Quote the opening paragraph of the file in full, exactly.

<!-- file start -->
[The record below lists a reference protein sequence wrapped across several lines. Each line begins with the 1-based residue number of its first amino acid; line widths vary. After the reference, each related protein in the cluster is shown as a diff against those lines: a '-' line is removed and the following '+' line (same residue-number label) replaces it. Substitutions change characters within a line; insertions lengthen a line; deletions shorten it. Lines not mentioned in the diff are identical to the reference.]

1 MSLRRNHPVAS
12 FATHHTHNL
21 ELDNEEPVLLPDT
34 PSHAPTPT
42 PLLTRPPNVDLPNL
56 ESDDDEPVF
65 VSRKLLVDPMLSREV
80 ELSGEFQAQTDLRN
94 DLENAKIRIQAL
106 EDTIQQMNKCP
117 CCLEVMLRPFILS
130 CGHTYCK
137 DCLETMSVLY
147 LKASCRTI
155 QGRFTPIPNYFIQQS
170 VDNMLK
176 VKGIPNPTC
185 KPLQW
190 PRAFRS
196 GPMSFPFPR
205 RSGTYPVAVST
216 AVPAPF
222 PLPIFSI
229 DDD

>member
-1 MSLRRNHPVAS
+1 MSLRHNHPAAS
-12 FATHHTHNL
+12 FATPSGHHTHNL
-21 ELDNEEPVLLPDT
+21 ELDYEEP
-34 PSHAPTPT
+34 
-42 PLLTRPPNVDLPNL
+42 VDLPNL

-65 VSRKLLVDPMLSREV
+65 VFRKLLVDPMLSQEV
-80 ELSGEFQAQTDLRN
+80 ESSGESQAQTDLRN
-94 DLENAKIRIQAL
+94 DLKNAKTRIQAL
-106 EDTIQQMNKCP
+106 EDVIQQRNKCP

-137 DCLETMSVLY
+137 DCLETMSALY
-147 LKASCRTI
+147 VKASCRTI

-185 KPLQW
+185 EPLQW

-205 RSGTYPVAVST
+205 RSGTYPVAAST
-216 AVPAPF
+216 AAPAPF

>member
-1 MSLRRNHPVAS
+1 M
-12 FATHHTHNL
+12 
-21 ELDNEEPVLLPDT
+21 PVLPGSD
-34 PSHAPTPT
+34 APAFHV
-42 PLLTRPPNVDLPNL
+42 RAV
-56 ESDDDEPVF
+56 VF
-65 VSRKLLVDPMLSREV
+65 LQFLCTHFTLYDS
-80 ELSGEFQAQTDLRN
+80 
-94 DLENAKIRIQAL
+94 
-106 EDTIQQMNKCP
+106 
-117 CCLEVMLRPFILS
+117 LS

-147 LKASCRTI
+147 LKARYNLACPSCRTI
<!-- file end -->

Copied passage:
[The record below lists a reference protein sequence wrapped across several lines. Each line begins with the 1-based residue number of its first amino acid; line widths vary. After the reference, each related protein in the cluster is shown as a diff against those lines: a '-' line is removed and the following '+' line (same residue-number label) replaces it. Substitutions change characters within a line; insertions lengthen a line; deletions shorten it. Lines not mentioned in the diff are identical to the reference.]